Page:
We at Throop Unitarian Universalist Church in Pasadena, California, are known as “The Permaculture Church” here in Pasadena. Part of our vision for ourselves is being known as the church working on sustainability (and spirit and arts). In 2012 we started a permaculture Learning Garden and our most recent effort is to set up a rainwater catchment system.

For Climate Justice Month (or as we called it, Thirty Days for Earth), we partnered with Transition Pasadena (a sustainability org with close ties to Throop) to create a four-week series of workshops and run an eco-spirituality group that tied into our worship services which all focused around issues of climate change, environmental justice, and “Active Hope.”

But that’s not all. Here is the full list of everything we did:

  1. Five worship services devoted to issues of environmental justice and eco-spirituality.
  2. “Thirty Days” kick-off worship including a ritual that invited worshipers to choose a one earth-healing intention for those thirty days.
  3. A 30-day Facebook image campaign—each day a new image with a hopeful statement of action. 20+ local sustainability groups joined us; each social media image/message included the logos of all these groups, and each of those groups committed to reposting the daily messages.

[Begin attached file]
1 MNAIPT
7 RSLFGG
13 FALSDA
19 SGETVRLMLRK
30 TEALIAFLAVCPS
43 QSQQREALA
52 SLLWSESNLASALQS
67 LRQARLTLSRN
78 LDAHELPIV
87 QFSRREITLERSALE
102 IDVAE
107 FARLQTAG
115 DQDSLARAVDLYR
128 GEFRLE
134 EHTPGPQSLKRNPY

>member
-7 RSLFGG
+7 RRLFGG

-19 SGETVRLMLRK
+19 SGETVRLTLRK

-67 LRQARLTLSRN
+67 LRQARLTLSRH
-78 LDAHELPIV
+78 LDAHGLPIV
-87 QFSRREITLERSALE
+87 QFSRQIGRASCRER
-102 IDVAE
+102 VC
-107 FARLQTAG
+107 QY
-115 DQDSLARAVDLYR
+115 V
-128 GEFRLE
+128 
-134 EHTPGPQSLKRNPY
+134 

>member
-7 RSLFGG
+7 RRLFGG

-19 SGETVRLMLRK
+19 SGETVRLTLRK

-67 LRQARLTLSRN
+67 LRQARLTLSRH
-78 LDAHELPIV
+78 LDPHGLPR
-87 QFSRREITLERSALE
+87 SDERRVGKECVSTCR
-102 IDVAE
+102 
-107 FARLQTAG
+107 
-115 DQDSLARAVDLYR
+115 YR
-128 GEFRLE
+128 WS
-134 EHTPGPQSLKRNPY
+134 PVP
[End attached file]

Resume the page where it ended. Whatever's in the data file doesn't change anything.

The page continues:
4. A four-week eco-spirituality group met, with half participants from Throop and half from our wider community, which reflected on the thirty-day intention and followed Joanna Macy’s spiral (opening in gratitude, honoring our despair for the world, seeing with new eyes, going forth).
  5. Three Sunday afternoons of special speakers on topics related to climate justice.
  6. We started including a permanent “Promise to our Planet” unison reading that is part of every Sunday’s liturgy.
  7. Our Liturgical calendar is grounded in our congregation’s ethic of eco-spirituality and environmental sustainability.
  8. We shared Commit2Respond’s Climate Justice Month messages in various ways, and used some of them in the four-week eco-spirituality group.
  9. Our Earth Day Sunday is our “high holy day” of the year, and we try to make this worship extra special and meaningful.

It’s exciting to be tied into both UU efforts through Commit2Respond and also part of local Pasadena efforts to raise awareness and hope, and it’s so rewarding for our congregation to explicitly live into our mission of sustainability and earth care.

Rev. Tera Little is the minister at Throop Unitarian Universalist Church in Pasadena, California. 

p.s. Learn more about Throop’s Learning Garden and successful efforts to start a rainwater catchment system: